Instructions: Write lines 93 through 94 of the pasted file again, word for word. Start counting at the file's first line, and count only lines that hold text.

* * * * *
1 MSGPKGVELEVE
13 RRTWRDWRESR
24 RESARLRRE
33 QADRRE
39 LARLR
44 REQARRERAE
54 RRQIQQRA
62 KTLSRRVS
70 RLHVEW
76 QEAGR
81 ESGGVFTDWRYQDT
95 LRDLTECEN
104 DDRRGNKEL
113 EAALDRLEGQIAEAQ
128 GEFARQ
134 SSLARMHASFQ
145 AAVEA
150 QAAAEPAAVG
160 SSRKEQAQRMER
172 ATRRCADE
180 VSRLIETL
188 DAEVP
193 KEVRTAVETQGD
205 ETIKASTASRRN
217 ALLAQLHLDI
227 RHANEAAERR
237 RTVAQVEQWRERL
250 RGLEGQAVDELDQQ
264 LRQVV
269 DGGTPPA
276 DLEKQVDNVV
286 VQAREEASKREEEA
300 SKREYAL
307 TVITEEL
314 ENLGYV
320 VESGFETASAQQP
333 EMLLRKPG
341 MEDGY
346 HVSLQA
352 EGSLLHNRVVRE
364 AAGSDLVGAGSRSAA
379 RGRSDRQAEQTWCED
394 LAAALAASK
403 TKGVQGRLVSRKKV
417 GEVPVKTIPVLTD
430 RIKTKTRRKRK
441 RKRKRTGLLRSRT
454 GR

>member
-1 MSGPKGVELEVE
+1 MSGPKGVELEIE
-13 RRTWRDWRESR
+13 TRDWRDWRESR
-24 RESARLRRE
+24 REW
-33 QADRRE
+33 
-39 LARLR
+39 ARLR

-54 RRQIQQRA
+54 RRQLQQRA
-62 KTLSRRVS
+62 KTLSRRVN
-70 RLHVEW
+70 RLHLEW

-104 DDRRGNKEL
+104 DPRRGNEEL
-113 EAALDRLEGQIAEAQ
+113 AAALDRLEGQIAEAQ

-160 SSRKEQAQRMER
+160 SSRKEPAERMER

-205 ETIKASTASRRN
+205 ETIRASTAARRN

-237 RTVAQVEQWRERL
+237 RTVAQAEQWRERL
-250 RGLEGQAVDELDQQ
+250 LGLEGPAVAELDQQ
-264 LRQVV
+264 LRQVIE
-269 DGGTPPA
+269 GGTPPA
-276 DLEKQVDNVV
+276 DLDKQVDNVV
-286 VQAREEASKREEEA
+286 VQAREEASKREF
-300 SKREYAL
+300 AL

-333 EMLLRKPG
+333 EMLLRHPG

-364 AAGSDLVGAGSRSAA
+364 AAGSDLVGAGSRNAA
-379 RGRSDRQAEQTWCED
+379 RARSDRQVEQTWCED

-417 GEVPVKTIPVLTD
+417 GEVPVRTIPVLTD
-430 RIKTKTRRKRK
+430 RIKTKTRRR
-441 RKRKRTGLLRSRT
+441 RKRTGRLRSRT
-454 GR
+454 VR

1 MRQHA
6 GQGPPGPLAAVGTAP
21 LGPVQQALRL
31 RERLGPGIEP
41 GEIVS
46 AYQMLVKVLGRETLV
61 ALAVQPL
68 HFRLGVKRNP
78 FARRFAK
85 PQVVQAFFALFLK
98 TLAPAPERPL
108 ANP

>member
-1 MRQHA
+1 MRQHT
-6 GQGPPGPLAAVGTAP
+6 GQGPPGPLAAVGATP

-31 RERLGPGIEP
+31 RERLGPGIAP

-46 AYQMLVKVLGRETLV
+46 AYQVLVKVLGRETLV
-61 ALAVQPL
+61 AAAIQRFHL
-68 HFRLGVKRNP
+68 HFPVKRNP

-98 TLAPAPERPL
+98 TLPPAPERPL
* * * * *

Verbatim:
+379 RARSDRQVEQTWCED

-417 GEVPVKTIPVLTD